• Floyd Harrell says:

    my dometic roof air kicks in and then kicks back off, do you think it’s the starter coil need replacing? The thermostat seem to be working okey.

    • Eric N Norton says:

      Are you speaking of the unit “cycling” while in operation? Mine does the same thing if this is what you are speaking of. My unit is Dometic also. I have had a dozen rigs in my time and this is the 1st time this has occurred for me. I live in Florida nowadays, so I thought maybe the “humidity” may play a role in the “cycling”. By cycling I am describing the unit in cooling mode and both compressor and fan are operating then the unit will “cycle” and either go back into same mode or slow or speed up the fan speed. It’s been doing this since purchasing the rig just over 2 years ago. P.S. I am a maintenance/PMS junkie.

    • Hi Floyd!

      Can you further explain the symptoms you’re encountering?

      When you say kicks in, is the fan running continuously or is the fan turning on and off?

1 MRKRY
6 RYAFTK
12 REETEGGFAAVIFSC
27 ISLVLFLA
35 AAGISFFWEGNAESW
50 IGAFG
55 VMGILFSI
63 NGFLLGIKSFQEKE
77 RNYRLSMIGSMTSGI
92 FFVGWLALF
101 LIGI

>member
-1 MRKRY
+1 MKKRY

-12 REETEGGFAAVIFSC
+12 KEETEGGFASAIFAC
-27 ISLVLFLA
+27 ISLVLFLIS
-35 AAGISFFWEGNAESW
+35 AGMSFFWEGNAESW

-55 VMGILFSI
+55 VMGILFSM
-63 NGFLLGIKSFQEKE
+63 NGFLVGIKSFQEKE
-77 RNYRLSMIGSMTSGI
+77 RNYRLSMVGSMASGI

What signs and symptoms lead you to believe the thermostat is functioning properly?

      It can sometimes be tough to troubleshoot from afar, and while there’s a lot you can DIY at home, there’s no substitute for having a certified technician inspect the unit!

  • Joel says:

    We just replaced our first hail totaled travel trailer with a unit we feel suits us presently. Having two sets of grandchildren who love to camp with us it was imperative to have a bunks and a u-shaped kitchen. All of this leads to more length, however, what I found with the 2019 Forest River Grey Wolf was what we ended up with. Having experienced some wonderful camping trips helped us in our decision making. One thing I might add is beware of the designation i.e. 29TE in our case can be misleading. The camper is actually nearer 33′ plus hitch. The location of the tandem axels seems to make this a nicer towing vehicle than our previous unit and also has 15″ wheels vs 14″ And there is a difference where the rubber meets the road.